In addition to beautiful fighting chairs, each manufacturer also builds accessories, such as helm chairs, step boxes and even marine furniture. Each offers a lot more than fighting chairs, so be sure to check out their websites for complete product lineups.
No matter who builds it, fighting chairs are functional works of art. They allow anglers to use far heavier tackle with much heavier drag settings, which means shorter fight times that are better for the fish, the angler and the number of hookups you can get in before it’s time to quit and head home.
Taking Care of Your Fighting Chair
Because of their exposed position in the center of the cockpit, fighting chairs receive a tremendous amount of abuse, mostly from the sun but also from the rigors of sport fishing. Here are a few tips on keeping your chair looking good.
Have you ever seen what the sun can do to the dashboard of a car? To keep your chair from crackling in the sun, make sure it is covered whenever possible. Just be sure to pull the cover off occasionally and give the chair a good cleaning, as the cover can also trap and hold salt and grime against the chair’s surfaces. Cockpit shade covers also help keep the sun off the chair, especially if the boat’s going to be left unattended for any length of time.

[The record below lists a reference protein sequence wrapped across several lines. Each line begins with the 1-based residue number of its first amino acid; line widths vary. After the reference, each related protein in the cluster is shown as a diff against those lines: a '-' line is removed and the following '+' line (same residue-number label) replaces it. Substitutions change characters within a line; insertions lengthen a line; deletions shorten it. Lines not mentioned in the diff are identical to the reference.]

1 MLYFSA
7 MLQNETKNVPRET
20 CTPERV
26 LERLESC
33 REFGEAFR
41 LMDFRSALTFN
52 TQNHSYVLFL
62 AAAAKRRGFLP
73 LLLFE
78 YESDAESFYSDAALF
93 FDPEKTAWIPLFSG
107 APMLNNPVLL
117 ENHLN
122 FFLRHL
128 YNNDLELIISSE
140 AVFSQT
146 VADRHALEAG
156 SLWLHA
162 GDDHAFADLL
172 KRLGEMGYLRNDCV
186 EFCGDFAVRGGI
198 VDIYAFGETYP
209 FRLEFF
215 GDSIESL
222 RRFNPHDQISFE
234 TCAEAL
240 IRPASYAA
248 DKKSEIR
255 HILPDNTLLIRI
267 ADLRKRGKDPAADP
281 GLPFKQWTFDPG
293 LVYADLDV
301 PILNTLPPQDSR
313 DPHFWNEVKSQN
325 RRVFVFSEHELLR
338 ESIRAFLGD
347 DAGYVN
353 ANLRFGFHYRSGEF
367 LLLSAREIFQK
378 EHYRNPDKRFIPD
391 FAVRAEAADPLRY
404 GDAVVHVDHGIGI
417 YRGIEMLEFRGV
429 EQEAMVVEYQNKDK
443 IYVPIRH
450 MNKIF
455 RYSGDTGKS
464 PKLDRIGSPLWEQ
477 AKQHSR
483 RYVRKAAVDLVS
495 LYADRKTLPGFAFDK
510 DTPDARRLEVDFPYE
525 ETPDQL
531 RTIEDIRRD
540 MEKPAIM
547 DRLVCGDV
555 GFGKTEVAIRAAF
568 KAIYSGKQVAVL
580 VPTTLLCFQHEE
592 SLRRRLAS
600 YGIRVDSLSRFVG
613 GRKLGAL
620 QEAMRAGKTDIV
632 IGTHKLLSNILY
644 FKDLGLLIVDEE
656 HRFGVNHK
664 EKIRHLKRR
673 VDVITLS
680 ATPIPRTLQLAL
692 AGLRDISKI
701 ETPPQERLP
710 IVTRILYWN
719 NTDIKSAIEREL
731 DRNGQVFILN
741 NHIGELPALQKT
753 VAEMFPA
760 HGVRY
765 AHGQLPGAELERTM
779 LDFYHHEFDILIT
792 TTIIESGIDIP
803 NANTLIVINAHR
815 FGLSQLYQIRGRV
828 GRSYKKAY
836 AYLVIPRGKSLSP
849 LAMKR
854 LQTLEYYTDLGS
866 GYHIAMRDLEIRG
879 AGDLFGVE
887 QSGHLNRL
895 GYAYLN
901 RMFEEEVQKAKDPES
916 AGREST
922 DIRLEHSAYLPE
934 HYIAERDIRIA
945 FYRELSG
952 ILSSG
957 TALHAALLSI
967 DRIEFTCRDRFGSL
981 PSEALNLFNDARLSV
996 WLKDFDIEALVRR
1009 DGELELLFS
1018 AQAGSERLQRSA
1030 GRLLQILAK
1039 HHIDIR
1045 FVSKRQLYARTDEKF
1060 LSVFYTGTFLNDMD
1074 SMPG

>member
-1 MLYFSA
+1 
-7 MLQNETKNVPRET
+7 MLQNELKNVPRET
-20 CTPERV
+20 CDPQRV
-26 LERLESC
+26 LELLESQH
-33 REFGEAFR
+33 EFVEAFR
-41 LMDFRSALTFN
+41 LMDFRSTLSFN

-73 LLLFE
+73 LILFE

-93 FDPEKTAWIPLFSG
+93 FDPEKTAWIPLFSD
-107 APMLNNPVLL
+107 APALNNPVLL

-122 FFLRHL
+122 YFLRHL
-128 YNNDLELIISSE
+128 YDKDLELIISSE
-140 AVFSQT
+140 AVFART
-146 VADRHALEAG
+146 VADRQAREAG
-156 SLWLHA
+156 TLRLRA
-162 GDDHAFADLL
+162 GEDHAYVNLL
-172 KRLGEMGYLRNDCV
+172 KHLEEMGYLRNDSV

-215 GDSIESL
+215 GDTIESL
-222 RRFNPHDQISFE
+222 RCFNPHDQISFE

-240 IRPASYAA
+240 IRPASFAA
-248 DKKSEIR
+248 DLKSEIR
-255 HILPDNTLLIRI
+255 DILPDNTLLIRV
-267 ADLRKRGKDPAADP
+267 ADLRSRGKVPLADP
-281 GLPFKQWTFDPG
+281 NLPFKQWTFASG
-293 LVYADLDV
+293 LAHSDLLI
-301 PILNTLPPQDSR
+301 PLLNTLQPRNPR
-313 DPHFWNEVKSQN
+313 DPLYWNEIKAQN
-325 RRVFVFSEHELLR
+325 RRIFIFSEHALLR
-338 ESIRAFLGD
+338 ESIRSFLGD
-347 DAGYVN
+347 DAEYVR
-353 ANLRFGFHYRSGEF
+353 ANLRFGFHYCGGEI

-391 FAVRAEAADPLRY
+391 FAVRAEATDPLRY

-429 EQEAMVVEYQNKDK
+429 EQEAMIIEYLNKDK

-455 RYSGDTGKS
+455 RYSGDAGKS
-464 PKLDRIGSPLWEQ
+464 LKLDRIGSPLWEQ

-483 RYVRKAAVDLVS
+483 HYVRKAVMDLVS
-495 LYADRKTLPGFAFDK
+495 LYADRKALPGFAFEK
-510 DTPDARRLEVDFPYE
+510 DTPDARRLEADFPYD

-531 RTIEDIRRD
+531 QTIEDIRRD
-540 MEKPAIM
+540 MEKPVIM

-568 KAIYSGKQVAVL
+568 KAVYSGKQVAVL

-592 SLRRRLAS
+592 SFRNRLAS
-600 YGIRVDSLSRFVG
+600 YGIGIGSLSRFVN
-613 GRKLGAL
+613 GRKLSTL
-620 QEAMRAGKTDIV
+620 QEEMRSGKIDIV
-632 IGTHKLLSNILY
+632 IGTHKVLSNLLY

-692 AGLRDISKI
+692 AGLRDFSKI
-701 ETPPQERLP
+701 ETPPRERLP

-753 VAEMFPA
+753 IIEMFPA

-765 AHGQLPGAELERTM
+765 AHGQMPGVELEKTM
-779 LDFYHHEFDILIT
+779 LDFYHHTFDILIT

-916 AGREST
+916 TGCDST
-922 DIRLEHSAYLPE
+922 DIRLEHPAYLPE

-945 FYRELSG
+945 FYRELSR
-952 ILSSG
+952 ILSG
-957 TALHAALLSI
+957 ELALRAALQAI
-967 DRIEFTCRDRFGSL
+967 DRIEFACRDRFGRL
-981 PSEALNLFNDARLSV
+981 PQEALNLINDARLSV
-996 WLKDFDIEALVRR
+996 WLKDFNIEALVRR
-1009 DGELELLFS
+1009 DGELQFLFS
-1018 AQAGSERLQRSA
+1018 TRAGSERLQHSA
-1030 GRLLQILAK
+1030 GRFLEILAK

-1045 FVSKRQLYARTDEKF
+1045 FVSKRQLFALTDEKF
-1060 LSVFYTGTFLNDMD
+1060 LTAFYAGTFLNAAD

Always keep the chair clean and waxed. Release Marine President Sam Peters recommends a metal insulating wax for stainless steel parts and an automotive-style wax for wood surfaces. “If you see water spots or rings, you’re not waxing enough,” he says. Peters also recommends pulling the chair off the base every few months to check it. “We’ve pulled apart some offset stanchions that had an inch and a half of pure salt in the base,” he says. “Be sure to use a nonpetroleum-based grease because any petroleum-based products can cause the Delrin bearings to swell — it’s critical to be sure to use the right grease in those bases.”
When in doubt, always check with the manufacturer of your particular chair for their recommendations on maintenance.
Alternatives to the Fighting Chair
There are some great alternatives to a full-size fighting chair. Perhaps the most revolutionary design is the Battle Saddle from Release Marine. This unique design combines the rod capacity of a rocket launcher with the ability to stabilize the angler and utilize a gimbal holder for the rod. It has integrated, adjustable harness lines too — it isn’t considered legal by the International Game Fish Association, but it will help anglers from kids to retirees use heavy tackle in rough seas. Bluewater Chairs has its own version called the Battle Station, which enables the angler to use a footrest for additional leverage.
Sailfish anglers don’t need a chair taking up valuable cockpit real estate, so they prefer a rocket launcher setup. This allows for multiple rods, as well as kite rods, to be close at hand.